Additional UFB areas announced

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by Claire Allison

Fairlie, Glenavy, Pareora and Winchester are the latest areas to be included in the extension of Chorus’ ultra-fast broadband (UFB) programme.

Chorus last week announced which households in South Canterbury would be included in the extension of the UFB programme.

In August, Chorus said it had reached an agreement with Crown Infrastructure Partners (formerly Crown Fibre Holdings) to extend its UFB rollout to about 60,000 more customers beyond the approximately 1.3 million customers in its existing planned UFB1 and 2 rollout areas.

An additional four areas were included in the programme, called UFB2+, in South Canterbury.

The areas are Fairlie, Glenavy, Pareora and Winchester.

“As with the original ultra-fast broadband programme, and the UFB2 extension announced in January this year, Chorus is the main player in this initiative and we’re very proud of the work we’re doing to bring New Zealand better broadband,” Ed Beattie, general manager network and field management, said.

“At this stage we are still working on the exact build schedule so have yet to confirm timings for UFB2+ but we will be back in touch with the respective communities to share these as soon we have them set.”

All up, Chorus is building the fibre network to more than 1.3 million homes, businesses, schools and medical centres across New Zealand.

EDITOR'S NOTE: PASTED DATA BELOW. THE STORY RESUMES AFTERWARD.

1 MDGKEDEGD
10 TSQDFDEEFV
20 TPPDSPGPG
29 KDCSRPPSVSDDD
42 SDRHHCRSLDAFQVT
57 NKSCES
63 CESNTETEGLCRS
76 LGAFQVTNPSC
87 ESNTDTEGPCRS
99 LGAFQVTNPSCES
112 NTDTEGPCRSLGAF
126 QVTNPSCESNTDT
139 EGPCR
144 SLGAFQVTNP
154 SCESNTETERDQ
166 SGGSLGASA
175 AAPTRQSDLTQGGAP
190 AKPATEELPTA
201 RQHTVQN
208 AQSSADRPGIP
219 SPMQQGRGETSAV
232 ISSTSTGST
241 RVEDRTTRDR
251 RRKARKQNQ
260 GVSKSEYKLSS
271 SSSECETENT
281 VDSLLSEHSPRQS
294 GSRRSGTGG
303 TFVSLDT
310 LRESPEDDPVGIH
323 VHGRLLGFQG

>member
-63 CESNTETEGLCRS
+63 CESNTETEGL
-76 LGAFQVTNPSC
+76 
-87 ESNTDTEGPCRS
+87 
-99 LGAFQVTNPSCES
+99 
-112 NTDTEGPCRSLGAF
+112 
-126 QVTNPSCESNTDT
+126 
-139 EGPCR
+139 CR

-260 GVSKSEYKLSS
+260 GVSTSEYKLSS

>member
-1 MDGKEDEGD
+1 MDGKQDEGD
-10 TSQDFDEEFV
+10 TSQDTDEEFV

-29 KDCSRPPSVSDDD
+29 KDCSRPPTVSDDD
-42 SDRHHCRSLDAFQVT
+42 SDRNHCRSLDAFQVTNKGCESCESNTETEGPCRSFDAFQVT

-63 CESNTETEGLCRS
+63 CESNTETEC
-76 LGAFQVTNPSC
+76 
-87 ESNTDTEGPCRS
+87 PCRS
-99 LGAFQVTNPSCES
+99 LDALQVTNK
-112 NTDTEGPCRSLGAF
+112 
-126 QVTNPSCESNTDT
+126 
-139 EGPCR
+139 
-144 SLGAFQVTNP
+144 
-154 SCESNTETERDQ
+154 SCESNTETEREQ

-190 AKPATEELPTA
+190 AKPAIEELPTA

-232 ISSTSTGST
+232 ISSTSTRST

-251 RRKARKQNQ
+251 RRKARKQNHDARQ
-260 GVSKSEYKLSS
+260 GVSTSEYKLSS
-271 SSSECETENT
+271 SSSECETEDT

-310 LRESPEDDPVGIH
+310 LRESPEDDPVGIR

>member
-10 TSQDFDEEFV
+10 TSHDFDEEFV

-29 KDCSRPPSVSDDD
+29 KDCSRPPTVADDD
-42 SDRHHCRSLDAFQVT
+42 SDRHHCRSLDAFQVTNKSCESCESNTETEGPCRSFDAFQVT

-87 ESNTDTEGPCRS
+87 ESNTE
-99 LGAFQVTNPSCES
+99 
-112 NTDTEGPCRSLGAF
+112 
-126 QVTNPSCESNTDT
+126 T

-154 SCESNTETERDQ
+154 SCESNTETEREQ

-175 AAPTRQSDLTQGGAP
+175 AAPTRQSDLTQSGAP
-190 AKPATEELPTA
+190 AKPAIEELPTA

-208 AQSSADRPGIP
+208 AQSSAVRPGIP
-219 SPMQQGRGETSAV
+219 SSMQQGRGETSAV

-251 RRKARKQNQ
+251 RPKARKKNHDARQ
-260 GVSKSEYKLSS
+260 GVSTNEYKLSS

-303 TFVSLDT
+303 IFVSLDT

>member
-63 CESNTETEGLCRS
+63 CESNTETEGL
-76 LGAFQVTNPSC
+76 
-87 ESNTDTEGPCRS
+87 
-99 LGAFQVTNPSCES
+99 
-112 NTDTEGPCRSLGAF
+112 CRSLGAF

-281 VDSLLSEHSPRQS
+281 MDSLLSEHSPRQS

The latest figures show that the first stage of the UFB build is 70% complete, with about 780,000 premises now able to connect to fibre.

Fibre uptake in Chorus areas across the country is currently at 39%, well ahead of the initial 2020 target of 20%, Mr Beattie said.

“The fibre network being built provides more reliable and faster broadband than ever before, with speeds of up to 1Gbps (1Gig) currently available on our network, but there is still more to come.”

Mr Beattie said Chorus was planning the next upgrade to the fibre network – a “whopping” 10Gbps connection.

“All of this, of course, opens a world of opportunity to transform New Zealand’s economy, our communities, and the way we connect to the rest of the world,” he said.

“On average, New Zealand households are each consuming about 162GB of data per month, a huge increase on the 13GB used back in 2011.

“Our view is that ever-increasing data demands and the evolution of new data-hungry devices and applications, such as 4K televisions and virtual reality, will only continue to fuel the demand for bandwidth.

“We’re forecasting average monthly data usage of 680GB per household by 2020 based on historical growth rates.”